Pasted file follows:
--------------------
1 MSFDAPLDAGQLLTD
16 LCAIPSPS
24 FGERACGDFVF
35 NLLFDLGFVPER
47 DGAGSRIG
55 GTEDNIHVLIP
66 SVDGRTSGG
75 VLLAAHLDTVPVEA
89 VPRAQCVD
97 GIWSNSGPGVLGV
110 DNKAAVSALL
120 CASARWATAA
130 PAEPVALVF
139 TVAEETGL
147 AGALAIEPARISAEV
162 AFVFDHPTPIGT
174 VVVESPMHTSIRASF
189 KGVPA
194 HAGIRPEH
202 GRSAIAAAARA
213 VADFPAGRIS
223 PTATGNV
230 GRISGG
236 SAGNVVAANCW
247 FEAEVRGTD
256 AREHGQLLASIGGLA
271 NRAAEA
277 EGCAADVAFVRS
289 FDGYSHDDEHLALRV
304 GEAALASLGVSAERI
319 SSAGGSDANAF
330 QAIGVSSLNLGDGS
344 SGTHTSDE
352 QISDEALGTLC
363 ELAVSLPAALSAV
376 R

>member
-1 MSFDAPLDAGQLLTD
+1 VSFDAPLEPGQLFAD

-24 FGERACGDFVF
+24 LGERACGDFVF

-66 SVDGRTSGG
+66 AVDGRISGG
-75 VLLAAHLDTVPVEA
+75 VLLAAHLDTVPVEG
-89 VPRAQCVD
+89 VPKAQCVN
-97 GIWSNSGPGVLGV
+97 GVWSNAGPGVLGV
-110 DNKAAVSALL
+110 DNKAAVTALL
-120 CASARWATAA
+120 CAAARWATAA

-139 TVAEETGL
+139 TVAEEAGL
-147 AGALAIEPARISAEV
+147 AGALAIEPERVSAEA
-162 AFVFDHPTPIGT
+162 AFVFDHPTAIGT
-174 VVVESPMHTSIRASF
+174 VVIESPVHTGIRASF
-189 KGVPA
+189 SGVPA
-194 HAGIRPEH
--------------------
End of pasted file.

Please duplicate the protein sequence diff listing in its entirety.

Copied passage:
1 MSFDAPLDAGQLLTD
16 LCAIPSPS
24 FGERACGDFVF
35 NLLFDLGFVPER
47 DGAGSRIG
55 GTEDNIHVLIP
66 SVDGRTSGG
75 VLLAAHLDTVPVEA
89 VPRAQCVD
97 GIWSNSGPGVLGV
110 DNKAAVSALL
120 CASARWATAA
130 PAEPVALVF
139 TVAEETGL
147 AGALAIEPARISAEV
162 AFVFDHPTPIGT
174 VVVESPMHTSIRASF
189 KGVPA
194 HAGIRPEH
202 GRSAIAAAARA
213 VADFPAGRIS
223 PTATGNV
230 GRISGG
236 SAGNVVAANCW
247 FEAEVRGTD
256 AREHGQLLASIGGLA
271 NRAAEA
277 EGCAADVAFVRS
289 FDGYSHDDEHLALRV
304 GEAALASLGVSAERI
319 SSAGGSDANAF
330 QAIGVSSLNLGDGS
344 SGTHTSDE
352 QISDEALGTLC
363 ELAVSLPAALSAV
376 R

>member
-1 MSFDAPLDAGQLLTD
+1 VSFDAPLEPGQLFAD

-24 FGERACGDFVF
+24 LGERACGDFVF

-66 SVDGRTSGG
+66 AVDGRISGG
-75 VLLAAHLDTVPVEA
+75 VLLAAHLDTVPVEG
-89 VPRAQCVD
+89 VPKAQCVN
-97 GIWSNSGPGVLGV
+97 GVWSNAGPGVLGV
-110 DNKAAVSALL
+110 DNKAAVTALL
-120 CASARWATAA
+120 CAAARWATAA

-139 TVAEETGL
+139 TVAEEAGL
-147 AGALAIEPARISAEV
+147 AGALAIEPERVSAEA
-162 AFVFDHPTPIGT
+162 AFVFDHPTAIGT
-174 VVVESPMHTSIRASF
+174 VVIESPVHTGIRASF
-189 KGVPA
+189 SGVPA
-194 HAGIRPEH